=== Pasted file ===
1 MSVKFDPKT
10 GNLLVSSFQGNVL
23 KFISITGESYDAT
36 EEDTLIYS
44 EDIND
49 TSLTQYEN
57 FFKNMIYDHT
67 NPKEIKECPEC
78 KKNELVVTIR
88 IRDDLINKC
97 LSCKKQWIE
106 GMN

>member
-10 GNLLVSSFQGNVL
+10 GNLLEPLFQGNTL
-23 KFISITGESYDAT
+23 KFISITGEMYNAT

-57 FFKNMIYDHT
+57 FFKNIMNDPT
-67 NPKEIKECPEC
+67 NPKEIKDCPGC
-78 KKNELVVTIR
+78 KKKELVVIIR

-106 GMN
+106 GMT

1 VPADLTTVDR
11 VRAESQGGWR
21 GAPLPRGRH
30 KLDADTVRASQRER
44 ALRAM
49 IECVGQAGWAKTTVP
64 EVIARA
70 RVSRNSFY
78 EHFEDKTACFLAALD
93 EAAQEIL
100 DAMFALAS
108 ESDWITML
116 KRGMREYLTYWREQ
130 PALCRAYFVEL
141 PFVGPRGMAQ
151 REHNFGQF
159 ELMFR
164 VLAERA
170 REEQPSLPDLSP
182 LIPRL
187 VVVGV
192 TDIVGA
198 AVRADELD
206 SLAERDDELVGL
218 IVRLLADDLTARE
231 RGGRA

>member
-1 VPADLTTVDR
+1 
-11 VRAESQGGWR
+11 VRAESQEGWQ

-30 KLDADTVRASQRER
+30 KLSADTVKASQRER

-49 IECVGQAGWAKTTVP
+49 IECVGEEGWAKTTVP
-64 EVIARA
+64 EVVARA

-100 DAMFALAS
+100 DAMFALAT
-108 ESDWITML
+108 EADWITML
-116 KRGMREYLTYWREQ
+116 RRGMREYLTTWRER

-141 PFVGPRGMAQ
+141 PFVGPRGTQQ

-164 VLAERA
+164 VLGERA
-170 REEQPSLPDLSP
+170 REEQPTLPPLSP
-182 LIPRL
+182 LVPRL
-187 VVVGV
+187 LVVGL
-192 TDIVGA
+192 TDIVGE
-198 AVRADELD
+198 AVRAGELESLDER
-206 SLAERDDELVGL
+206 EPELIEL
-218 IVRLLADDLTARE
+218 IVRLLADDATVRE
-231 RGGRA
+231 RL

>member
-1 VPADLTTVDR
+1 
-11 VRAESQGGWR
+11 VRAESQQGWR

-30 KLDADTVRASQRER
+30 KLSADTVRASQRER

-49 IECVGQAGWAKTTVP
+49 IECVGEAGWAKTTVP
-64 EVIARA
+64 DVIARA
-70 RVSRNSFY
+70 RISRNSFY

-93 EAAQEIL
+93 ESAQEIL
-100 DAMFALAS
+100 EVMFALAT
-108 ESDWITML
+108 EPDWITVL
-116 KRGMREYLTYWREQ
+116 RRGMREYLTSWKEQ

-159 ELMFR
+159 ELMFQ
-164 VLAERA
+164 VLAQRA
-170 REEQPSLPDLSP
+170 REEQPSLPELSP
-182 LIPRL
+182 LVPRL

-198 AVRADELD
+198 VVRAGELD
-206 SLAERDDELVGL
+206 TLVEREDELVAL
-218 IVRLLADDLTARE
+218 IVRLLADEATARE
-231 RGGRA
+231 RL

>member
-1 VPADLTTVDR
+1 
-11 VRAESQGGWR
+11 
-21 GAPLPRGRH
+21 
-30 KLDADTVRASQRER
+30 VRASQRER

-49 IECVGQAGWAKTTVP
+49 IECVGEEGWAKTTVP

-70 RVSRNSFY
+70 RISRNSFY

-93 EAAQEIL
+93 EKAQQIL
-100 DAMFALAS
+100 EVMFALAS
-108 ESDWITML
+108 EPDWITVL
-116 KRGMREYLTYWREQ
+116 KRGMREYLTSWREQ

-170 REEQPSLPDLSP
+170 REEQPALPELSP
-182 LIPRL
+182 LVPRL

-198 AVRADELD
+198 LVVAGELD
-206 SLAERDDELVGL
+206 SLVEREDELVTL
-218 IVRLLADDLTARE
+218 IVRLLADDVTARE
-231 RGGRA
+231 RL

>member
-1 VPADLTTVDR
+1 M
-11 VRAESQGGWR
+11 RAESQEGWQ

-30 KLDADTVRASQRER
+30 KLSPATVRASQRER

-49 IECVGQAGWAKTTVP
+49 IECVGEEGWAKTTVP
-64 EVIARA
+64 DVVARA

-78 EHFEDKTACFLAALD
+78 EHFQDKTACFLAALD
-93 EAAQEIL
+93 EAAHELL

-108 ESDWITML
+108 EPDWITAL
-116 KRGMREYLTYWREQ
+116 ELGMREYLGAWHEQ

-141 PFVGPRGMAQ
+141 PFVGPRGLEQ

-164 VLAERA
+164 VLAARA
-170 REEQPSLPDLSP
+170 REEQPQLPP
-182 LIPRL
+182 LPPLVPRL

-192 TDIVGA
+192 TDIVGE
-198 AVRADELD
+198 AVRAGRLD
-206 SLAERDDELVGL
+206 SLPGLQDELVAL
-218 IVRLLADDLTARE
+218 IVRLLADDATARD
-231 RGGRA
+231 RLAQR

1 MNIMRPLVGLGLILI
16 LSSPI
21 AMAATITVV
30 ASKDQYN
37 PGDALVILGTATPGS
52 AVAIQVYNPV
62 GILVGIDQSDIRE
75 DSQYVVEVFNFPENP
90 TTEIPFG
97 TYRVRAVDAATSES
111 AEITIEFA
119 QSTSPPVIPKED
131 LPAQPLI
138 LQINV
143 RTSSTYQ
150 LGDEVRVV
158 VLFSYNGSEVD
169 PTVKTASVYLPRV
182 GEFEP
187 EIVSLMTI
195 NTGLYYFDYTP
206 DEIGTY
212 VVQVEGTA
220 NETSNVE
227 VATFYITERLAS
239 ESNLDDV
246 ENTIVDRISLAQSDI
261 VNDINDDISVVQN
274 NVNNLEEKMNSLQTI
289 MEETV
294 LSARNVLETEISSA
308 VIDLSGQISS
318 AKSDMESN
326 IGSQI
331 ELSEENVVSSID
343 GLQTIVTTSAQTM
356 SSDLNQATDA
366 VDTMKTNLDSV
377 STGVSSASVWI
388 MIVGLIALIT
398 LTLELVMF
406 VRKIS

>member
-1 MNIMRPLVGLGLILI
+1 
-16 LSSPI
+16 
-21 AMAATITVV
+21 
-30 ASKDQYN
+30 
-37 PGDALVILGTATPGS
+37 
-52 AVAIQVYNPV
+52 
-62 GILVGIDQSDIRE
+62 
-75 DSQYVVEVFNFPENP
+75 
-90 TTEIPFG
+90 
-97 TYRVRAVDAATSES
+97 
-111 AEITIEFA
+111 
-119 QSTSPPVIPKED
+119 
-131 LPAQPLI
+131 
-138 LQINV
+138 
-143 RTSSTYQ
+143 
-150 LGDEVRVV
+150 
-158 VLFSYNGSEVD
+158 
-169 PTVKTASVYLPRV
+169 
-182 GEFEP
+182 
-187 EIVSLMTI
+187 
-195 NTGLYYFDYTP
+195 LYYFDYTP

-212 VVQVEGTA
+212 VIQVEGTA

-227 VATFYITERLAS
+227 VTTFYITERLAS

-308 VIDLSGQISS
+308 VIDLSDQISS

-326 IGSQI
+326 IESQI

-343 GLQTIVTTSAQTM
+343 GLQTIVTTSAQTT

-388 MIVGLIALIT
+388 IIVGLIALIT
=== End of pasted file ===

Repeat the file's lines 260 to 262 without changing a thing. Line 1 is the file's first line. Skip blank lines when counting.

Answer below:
+111 
-119 QSTSPPVIPKED
+119 